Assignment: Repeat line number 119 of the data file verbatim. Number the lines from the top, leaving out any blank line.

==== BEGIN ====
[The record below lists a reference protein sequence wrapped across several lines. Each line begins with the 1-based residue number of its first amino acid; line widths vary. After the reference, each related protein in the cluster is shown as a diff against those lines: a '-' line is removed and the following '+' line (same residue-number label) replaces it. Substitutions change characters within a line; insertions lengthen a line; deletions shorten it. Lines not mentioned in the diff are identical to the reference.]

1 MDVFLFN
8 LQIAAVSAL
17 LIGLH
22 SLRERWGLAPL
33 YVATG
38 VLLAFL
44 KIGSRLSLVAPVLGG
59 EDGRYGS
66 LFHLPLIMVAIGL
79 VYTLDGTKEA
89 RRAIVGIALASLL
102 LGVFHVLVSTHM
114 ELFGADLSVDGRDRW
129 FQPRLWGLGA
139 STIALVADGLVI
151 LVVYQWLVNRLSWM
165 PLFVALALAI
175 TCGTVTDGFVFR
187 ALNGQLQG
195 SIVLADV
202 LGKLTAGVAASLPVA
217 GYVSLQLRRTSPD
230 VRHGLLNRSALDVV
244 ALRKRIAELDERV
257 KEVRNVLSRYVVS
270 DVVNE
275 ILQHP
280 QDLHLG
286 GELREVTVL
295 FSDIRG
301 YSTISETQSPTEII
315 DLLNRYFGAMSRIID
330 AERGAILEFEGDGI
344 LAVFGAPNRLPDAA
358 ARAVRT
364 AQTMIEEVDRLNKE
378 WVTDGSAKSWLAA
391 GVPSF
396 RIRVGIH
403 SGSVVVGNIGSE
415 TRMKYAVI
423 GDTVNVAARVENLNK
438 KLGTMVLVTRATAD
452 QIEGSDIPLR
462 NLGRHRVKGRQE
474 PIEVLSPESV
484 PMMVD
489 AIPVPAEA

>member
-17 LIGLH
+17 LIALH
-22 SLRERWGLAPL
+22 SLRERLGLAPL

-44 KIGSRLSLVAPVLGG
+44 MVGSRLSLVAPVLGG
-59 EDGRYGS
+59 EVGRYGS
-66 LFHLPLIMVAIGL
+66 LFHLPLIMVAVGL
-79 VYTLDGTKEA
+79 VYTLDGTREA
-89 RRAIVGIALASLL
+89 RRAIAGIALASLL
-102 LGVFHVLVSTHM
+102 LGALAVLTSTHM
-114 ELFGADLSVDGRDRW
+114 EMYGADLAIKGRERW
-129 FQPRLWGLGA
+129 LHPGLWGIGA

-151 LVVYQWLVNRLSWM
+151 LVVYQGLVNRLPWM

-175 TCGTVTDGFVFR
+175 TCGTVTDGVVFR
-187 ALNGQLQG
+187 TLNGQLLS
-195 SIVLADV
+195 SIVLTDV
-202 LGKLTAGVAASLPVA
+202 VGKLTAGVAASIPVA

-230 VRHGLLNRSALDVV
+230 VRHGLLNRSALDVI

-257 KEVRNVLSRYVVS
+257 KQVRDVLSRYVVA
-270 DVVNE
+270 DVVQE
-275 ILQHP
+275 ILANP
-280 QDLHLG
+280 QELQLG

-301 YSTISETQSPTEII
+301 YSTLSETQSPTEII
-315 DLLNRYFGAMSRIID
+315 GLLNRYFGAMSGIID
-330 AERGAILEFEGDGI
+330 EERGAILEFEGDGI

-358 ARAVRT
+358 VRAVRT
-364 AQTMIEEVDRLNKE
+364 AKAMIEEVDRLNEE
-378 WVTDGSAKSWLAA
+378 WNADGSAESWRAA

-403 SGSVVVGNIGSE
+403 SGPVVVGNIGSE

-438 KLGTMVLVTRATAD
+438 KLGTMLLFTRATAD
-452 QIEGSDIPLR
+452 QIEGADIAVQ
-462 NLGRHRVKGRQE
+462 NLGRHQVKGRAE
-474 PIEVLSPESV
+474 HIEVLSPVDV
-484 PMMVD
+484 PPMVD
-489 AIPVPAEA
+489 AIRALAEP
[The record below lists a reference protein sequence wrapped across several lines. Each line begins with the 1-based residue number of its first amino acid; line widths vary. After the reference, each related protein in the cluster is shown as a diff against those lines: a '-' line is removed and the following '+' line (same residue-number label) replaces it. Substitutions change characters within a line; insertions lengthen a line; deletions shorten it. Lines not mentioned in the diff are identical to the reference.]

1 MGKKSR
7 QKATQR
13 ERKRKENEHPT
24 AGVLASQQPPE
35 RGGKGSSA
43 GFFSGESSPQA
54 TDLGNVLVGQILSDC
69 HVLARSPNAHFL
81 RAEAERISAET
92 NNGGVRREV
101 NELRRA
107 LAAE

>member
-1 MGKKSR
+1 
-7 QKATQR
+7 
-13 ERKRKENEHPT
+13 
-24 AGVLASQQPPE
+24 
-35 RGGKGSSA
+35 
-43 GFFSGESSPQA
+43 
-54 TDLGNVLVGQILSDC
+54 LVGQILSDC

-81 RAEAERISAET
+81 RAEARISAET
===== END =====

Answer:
7 QKATQR